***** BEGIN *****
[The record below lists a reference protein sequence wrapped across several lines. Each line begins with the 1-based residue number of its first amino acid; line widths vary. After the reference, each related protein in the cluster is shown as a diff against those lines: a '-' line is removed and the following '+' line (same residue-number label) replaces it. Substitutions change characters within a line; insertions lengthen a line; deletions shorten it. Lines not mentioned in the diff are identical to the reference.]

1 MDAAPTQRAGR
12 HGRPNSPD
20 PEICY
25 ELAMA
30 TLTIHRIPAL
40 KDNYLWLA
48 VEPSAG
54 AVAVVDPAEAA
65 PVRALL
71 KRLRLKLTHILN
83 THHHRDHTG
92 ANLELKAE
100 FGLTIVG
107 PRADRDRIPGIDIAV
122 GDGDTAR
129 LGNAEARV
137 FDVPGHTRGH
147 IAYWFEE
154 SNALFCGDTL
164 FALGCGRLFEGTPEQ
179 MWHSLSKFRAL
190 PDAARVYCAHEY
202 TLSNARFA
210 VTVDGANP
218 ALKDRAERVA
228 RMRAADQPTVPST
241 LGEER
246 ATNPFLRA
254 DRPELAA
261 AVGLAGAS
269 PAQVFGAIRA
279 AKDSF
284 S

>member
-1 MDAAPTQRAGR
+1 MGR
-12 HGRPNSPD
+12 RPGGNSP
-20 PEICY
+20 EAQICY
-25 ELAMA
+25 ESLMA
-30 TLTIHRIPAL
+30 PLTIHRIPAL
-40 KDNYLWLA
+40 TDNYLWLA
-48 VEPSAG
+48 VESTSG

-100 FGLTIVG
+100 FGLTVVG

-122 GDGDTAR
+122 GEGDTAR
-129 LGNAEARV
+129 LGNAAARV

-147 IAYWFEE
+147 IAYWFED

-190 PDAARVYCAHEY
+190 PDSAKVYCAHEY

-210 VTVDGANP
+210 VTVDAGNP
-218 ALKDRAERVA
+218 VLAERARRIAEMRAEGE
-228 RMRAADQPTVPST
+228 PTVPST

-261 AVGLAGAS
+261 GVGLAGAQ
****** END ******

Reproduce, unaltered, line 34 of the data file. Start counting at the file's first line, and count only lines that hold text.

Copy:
284 S